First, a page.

Small Things written and illustrated by Mel Tregonning (Allen & Unwin)
HC RRP $29.99
Reviewed by Anastasia Gonis
This wordless graphic novel for all ages is one of the most emotional books I’ve ever read. Because the story depends on examining the illustrations/artwork carefully, the messages it carries are accentuated many times over.
The themes that make up the book are connected to loneliness: depression, loss, helplessness, anxiety, aloneness and fear. These collective feelings begin as small things that gradually evolve into a voracious appetite that consumes the sufferer.
The boy is sad. He feels like an outsider, and no-one includes him in their circle because he is quiet and withdrawn. An insidious darkness has crept over him. It is absorbed by his skin therefore he carries it with him everywhere. Others can’t see it. That makes it worse.
This darkness assumes many identities: exclusion, inferiority, sadness, fear, and heartache. These are bricks in a wall that builds around him. He feels parts of him are breaking away as he becomes more isolated and increasingly hopeless.
He has stopped thinking clearly. All he can hear is his emptiness so he prefers silence. An effort made to reach the boy can’t get past the darkness which is now a relentless force.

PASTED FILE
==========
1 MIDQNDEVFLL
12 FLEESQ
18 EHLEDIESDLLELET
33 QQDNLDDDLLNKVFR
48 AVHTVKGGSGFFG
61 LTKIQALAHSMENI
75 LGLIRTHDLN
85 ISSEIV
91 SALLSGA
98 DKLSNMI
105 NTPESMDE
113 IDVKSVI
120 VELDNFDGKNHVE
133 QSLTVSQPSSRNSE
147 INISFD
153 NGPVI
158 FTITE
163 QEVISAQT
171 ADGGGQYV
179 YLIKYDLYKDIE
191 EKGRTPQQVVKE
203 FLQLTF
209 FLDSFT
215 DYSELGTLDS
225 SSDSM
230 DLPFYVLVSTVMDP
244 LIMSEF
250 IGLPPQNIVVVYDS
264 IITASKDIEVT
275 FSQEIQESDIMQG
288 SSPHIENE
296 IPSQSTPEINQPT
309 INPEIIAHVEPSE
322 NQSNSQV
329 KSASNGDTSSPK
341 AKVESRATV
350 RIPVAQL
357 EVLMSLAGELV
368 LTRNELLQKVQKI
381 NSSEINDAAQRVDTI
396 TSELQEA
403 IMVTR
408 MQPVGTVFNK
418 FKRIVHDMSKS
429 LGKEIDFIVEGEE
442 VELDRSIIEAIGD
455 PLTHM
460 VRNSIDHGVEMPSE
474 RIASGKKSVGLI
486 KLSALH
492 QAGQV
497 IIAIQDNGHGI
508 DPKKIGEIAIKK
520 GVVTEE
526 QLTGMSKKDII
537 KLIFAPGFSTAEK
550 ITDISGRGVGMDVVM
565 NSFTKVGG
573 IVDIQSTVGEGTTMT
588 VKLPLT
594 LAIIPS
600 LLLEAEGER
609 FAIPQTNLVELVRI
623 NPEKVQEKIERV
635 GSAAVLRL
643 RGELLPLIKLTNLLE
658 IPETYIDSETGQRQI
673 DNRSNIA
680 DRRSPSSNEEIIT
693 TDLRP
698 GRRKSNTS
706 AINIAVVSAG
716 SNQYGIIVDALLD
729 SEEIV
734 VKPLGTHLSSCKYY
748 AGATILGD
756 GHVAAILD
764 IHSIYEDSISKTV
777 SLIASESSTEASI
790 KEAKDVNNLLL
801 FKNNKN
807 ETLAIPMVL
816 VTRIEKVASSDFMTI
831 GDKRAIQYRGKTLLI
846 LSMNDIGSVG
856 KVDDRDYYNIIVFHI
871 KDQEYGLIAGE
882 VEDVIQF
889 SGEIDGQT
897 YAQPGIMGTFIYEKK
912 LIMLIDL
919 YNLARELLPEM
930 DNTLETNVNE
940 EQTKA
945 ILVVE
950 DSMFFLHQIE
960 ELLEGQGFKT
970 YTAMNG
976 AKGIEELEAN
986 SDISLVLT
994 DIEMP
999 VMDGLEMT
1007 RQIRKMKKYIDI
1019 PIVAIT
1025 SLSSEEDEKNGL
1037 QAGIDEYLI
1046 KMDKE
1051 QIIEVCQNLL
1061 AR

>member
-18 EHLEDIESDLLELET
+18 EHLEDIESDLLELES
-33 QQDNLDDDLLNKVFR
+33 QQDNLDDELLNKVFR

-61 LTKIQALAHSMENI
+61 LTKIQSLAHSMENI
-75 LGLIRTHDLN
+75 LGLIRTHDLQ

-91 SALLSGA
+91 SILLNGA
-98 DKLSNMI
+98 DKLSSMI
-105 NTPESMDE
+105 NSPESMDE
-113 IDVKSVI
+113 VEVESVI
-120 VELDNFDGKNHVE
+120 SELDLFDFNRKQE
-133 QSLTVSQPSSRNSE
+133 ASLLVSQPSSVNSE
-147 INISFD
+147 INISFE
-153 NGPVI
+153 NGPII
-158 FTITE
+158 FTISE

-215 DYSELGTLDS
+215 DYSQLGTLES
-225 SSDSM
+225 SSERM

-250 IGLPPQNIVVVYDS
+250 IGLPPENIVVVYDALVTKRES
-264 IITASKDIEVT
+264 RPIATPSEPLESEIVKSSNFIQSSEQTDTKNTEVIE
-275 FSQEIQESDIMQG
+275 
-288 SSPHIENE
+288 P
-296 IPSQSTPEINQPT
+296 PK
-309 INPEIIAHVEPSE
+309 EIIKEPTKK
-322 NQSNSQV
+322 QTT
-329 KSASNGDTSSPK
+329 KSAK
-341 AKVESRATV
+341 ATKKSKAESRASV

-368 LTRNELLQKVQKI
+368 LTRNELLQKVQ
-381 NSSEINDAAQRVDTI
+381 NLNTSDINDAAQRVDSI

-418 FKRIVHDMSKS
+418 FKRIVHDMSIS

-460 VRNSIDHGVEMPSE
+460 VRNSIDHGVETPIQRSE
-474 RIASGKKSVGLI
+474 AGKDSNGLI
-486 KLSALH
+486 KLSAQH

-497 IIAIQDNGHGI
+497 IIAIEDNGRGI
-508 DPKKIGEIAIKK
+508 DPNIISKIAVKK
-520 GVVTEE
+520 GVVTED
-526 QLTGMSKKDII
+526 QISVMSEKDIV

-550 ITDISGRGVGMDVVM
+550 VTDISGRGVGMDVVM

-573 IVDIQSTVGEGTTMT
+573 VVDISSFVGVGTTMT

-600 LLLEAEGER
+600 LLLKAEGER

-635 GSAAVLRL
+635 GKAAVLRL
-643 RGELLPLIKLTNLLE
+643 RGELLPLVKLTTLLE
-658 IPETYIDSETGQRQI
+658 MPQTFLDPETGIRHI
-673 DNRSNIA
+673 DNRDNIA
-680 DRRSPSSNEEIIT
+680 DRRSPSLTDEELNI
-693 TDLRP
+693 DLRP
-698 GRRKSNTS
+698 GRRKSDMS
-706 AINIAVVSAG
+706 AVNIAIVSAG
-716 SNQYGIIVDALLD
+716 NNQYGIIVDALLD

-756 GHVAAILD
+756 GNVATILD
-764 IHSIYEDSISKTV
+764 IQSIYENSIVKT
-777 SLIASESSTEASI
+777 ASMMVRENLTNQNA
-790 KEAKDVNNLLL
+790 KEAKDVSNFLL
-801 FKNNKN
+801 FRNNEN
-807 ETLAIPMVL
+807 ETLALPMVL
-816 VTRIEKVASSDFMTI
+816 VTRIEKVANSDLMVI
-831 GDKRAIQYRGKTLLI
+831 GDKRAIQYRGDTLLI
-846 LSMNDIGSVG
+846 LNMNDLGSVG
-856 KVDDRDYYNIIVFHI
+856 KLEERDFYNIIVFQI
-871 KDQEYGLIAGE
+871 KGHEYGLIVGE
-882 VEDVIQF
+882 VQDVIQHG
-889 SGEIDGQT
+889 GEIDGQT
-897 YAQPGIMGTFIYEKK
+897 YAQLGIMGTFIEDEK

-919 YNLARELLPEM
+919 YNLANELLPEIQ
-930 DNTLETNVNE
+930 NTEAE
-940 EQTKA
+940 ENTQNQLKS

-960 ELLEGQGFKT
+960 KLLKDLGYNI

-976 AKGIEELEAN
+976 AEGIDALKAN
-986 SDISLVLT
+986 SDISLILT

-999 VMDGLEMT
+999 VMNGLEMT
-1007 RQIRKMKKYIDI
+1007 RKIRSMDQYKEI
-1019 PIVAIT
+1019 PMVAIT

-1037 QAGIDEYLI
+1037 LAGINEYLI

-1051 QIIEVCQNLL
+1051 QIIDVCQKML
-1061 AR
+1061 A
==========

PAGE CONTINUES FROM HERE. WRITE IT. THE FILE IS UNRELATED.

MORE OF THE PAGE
The boy feels like a failure. He has retreated from the world. His body is there but it’s just a shell. He feels cracked all over, feels he is falling apart, and tries to keep himself together.
He is approached by a family member who persists. She knows how the boy is feeling. She exposes her damaged self to the child – the cracks, the pieces missing. That is when he realizes he is not alone in the way he feels. Other family members assure him that it’s common for people to feel anxious, have imperfections and fears. He begins to recognize something of what he feels in almost everyone around him and feels comfort in the sameness. He finds the courage to reach out to others.
In 2008, Mel Tregonning began illustrating this graphic novel. In 2014, she took her own life. ‘Illustrator Shaun Tan completed the final three illustrations in Mel’s book in 2016’. My wish is that this review pays homage to Mel’s work.